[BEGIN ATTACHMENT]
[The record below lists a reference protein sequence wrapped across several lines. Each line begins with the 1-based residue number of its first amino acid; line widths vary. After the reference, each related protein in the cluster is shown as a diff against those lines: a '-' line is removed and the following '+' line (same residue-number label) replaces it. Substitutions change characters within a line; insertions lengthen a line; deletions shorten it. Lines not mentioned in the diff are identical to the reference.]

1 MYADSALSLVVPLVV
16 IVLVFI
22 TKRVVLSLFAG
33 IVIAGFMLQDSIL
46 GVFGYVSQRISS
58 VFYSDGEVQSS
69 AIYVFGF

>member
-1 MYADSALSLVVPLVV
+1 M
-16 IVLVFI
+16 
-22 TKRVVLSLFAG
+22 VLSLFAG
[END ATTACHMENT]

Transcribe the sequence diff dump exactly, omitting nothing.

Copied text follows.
[The record below lists a reference protein sequence wrapped across several lines. Each line begins with the 1-based residue number of its first amino acid; line widths vary. After the reference, each related protein in the cluster is shown as a diff against those lines: a '-' line is removed and the following '+' line (same residue-number label) replaces it. Substitutions change characters within a line; insertions lengthen a line; deletions shorten it. Lines not mentioned in the diff are identical to the reference.]

1 MYADSALSLVVPLVV
16 IVLVFI
22 TKRVVLSLFAG
33 IVIAGFMLQDSIL
46 GVFGYVSQRISS
58 VFYSDGEVQSS
69 AIYVFGF

>member
-1 MYADSALSLVVPLVV
+1 M
-16 IVLVFI
+16 
-22 TKRVVLSLFAG
+22 VLSLFAG